Then, with what fresh wealth of color and per­fume the garden will meet the resplendent sun­rise! Every moment it grows more and more beautiful. I think for wondrous variety, for certain picturesque qualities, for color and form and a subtle mystery of character, Poppies seem, on the whole, the most satisfactory flowers among the annuals. There is absolutely no limit to their variety of color. They are the tenderest lilac, the deepest crimson, richest scarlet, white with softest suffusion of rose; all shades of rose, clear light pink with sea-green centre, the anthers in a golden halo about it; black and fire-color; red that is deepened to black, with gray reflections; cherry-color, with a cross of creamy white at the bottom of the cup, and round its central altar of ineffable golden green again the halo of yellow anthers; purple, with rich splashes of a deeper shade of the same color, with grayish white rays about the centre; all shades of lavender and lilac; exqui­site smoke-color, in some cases delicately touched and freaked with red; some pure light gray, some of these gray ones edged with crimson or scarlet; there are all tints of mauve. To tell all the combinations of their wonderful hues, or even half, would be quite impossible, from the simple transparent scarlet bell of the wild Poppy to the marvelous pure white, the wonder of which no tongue can tell. Oh, these white Poppies, some with petals more delicate than the finest tissue paper, with centres of bright gold, some of thicker quality, large, shell-like petals, almost ribbed in their effect, their green knob in the middle like a boss upon a shield, rayed about with beautiful grayish yellow stamens, as in the kind called the Bride. Others — they call this kind the Snowdrift — have thick double flowers, deeply cut and fringed at the edges, the most opaque white, and full of exquisite shadows. Then there are the Iceland­ers, which Lieutenant Peary found making gay the frosty fields of Greenland, in buttercup-yel­low and orange and white; the great Orientals, gorgeous beyond expression; the immense single white California variety. I could not begin to name them all in the longest summer's day! The Thorn Poppy, Argemone, is a fascinating variety, most quaint in method of growth and most dec­orative. As for the Shirleys, they are children of the dawn, and inherit all its delicate, vivid, delicious suffusions of rose-color in every con­ceivable shade. Of the Poppy one of the great masters of English prose discourses in this wise. Speaking of the common wild Poppy of the Eng­lish fields, which grows broadcast also over most of Europe, he says: " The splendor of it is proud, almost insolently so," which immediately brings to mind Browning 's lines in "Sordello," —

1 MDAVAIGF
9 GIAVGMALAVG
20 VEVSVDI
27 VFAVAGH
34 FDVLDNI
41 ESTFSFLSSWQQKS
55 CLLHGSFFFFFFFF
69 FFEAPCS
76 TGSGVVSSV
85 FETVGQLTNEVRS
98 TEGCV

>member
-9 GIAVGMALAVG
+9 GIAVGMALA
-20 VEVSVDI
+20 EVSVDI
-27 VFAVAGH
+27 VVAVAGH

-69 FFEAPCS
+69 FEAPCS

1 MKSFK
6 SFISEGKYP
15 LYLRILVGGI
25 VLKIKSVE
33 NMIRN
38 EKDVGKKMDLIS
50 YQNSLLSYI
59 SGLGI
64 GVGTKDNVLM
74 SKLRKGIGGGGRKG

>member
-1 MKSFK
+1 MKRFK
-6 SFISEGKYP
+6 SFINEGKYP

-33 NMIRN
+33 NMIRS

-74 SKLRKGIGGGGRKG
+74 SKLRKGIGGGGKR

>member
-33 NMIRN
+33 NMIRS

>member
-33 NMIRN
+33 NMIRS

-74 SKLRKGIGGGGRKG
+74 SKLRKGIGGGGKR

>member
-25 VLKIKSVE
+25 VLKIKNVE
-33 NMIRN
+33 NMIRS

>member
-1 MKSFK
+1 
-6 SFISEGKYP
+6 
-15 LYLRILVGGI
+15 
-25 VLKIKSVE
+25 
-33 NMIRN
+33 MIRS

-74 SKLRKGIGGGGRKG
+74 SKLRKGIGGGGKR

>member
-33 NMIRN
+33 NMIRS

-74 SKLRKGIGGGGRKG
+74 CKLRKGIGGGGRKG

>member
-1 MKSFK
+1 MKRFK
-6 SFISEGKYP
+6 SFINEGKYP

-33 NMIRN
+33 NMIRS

"The Poppy's red effrontery,
Till autumn spoils its fleering quite with rain,
And portionless, a dry, brown, rattling crane

Poppy Bank in the Early Morning

Papaver Rhśas is the common wild scarlet Poppy that both these writers describe. John Ruskin says: "I have in my hand a small red Poppy which I gathered on Whit Sunday in the palace of the Cćsars. It is an intensely simple, in­tensely floral flower. All silk and flame, a scarlet cup, perfect edged all round, seen among the wild grass far away like a burning coal fallen from Heaven's altars. You cannot have a more com­plete, a more stainless type of flower absolute; in­side and outside, all flower. No sparing of color anywhere, no outside coarsenesses, no interior secrecies, open as the sunshine that creates it; fine finished on both sides, down to the extremest point of insertion on its narrow stalk, and robed in the purple of the Cćsars. . . .